“So I’m—I can sincerely say that I am not—I think the pope is okay. But I’m fighting [Cardinal Pietro] Parolin Because the bad things come from him. From him. He’s still so, so, so optimistic about the so-called ‘Ostpolitik’, the compromise. But you cannot compromise: they want complete surrender - that’s Communism.”
Your Eminence, after the 2018 agreement between the Holy See and China on the appointment of bishops, members of the underground Church seem to have come under renewed government pressure, has this been your experience?
“I think the most evident case is about the one bishop in Fujian, Bishop Guo.
“Now, they legitimize seven illegitimate bishops -- schismatic bishops, excommunicated bishops. But it happened that, in two of those seven dioceses, there are also two legitimate underground bishops. [Rome] asked them to step down. Now both stepped down, okay?
But the one in Fujian was promised that he would be recognized as auxiliary bishop, downgraded, but still bishop. So he accepted. But then…[the Chinese authorities] say 'no, we have not yet recognized you as bishop. You have to sign the document.' And the document says, ‘I have accepted the independent Church.’ Guo said no, I cannot sign that, so he’s not yet recognized as a bishop.
“Now, recently, the news came that he is on the street, because they said 'your building is not safe. It is against the fire regulations.'
“I said that may be an exaggeration, that he is on the street. But actually it’s true, because the government doesn’t allow anybody to accept him. Now in that diocese, the underground Church is of 80% of the priests and faithful in the diocese. The official Church only has a small number of priests, and the bishop, who was the real bishop, is now not even recognized as an auxiliary. It’s terrible.
“So [in this deal] the Vatican lost everything, and got nothing. I cannot understand why they would do such thing. I’m sure that the Pope has the good intention to gain some space, some breathing space, and maybe one day you can get something better. Okay. But Parolin, the Secretary of State, he knows very well who the Communists are: there’s no way to bargain with the Communists, you get nothing.
“I always say, can you imagine St. Joseph going to bargain with Herod to save the infant Jesus? No way, no way. He just wants to kill him.”
Posted on 02/15/2020 14:24 PM (CNA Daily News)
Vatican City, Feb 15, 2020 / 05:24 am (CNA).- As the Holy See awaits the results of a scheduled financial inspection, Pope Francis spoke about ongoing financial reform and investigations at the opening of the judicial year of the Vatican City State’s court, which he attended for the first time.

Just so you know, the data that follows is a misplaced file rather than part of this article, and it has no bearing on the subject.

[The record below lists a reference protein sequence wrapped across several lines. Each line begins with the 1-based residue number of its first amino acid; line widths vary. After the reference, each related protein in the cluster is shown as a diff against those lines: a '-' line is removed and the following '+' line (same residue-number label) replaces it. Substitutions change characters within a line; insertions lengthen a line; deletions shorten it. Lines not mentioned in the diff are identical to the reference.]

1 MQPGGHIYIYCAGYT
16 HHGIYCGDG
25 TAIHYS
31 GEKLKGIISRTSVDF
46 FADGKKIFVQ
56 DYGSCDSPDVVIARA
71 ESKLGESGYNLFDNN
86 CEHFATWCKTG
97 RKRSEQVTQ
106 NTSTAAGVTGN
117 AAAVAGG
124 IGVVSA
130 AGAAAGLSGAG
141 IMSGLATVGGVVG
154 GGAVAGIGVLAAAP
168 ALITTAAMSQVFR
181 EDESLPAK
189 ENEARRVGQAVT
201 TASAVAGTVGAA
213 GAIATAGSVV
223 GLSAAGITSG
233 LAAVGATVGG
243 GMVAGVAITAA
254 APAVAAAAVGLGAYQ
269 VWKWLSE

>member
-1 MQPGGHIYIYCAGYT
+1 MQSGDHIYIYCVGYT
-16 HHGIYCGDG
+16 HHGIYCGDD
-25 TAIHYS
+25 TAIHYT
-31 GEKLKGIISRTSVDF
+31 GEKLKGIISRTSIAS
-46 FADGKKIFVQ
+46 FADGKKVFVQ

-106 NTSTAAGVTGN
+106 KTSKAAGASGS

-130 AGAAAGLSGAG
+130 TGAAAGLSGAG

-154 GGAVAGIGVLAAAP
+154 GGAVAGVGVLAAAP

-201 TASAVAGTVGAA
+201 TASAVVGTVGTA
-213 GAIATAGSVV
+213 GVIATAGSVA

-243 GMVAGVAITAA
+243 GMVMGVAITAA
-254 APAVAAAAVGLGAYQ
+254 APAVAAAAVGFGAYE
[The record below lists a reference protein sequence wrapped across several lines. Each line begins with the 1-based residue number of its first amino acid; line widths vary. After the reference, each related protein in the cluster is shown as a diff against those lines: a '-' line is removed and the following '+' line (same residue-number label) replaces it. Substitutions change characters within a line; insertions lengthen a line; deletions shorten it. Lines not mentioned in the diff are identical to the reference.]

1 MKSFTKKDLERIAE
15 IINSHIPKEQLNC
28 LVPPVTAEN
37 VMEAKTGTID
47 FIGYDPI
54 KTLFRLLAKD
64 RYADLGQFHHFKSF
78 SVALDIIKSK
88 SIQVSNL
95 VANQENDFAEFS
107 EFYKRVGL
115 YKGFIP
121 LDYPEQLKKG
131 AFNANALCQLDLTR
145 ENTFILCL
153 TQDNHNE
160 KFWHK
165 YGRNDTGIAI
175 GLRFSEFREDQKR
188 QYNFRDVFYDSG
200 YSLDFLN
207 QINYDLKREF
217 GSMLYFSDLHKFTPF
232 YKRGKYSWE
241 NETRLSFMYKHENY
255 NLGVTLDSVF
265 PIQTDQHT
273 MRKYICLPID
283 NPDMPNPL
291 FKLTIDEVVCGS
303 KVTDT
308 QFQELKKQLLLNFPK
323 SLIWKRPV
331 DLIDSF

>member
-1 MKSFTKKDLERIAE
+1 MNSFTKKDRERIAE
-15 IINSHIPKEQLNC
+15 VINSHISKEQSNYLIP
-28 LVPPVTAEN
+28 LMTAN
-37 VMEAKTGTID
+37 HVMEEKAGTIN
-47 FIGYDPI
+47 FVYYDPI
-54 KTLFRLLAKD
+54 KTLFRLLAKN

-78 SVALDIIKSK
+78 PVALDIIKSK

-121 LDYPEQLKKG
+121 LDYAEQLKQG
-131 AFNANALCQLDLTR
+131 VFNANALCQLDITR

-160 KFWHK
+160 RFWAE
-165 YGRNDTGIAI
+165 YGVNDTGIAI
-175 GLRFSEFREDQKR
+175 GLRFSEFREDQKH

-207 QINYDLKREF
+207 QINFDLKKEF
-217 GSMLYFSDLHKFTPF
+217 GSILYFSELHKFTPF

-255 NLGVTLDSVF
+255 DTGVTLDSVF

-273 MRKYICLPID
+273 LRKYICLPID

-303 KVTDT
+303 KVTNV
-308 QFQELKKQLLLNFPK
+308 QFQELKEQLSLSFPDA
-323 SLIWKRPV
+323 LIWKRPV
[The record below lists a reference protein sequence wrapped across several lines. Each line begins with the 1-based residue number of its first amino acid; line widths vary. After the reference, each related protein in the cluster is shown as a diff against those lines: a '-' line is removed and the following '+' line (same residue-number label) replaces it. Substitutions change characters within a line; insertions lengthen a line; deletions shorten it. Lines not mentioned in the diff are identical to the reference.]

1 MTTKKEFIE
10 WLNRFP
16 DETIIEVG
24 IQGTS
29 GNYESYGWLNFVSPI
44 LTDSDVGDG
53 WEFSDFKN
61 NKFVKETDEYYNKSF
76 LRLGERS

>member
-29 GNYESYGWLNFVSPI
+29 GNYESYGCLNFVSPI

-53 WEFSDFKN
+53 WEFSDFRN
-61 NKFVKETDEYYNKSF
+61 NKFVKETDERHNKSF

He said Feb. 15 the Holy See is trying to conform to international law and has put in place processes to combat “illegality in the international finance sector.”
To do this, the Vatican has put in place internal surveillance and intervention systems, which “have recently brought to light suspicious financial situations,” he stated.
Situations, which, he continued, “beyond any possible illegality, are difficult to reconcile with the nature and purposes of the Church, and which have generated disorientation and uneasiness in the community of the faithful.”
Addressing the promotor of justice, prelate auditors, officials, lawyers, and collaborators of the tribunal of Vatican City State, he said “these are events for the attention of the judiciary,” and have not yet been determined to have been criminal and therefore are not pronounced on.
Pope Francis called it “positive” that first reports of the possibly illegal activities came from internal Vatican authorities, thus demonstrating “the effectiveness and efficiency of law enforcement actions, as required by international standards.”
“The Holy See is firmly willing to continue on the path undertaken,” he said, not only with the legislative reforms in place, but with “new forms of judicial cooperation,” meeting international standards and practices.
Pope Francis’ address at the Vatican City State tribunal’s opening of the judicial year was the first of his pontificate. It has sometimes been attended by Cardinal Pietro Parolin, the secretary of state.
The tribunal is composed of three judges, a president, and a notary, each nominated by the pope.
In early October 2019, Pope Francis named a new president of the Vatican City State’s tribunal, Italian prosecutor Giuseppe Pignatone.
The appointment was announced just two days after the Vatican gendarmes carried out a search on the offices of the Secretariat of State and the Financial Intelligence Authority (AIF), resulting in the suspension of five employees.
Among these five was AIF’s director, Tommaso Di Ruzza, who Pope Francis said at the end of November is still suspended, because of suspected “bad administration.”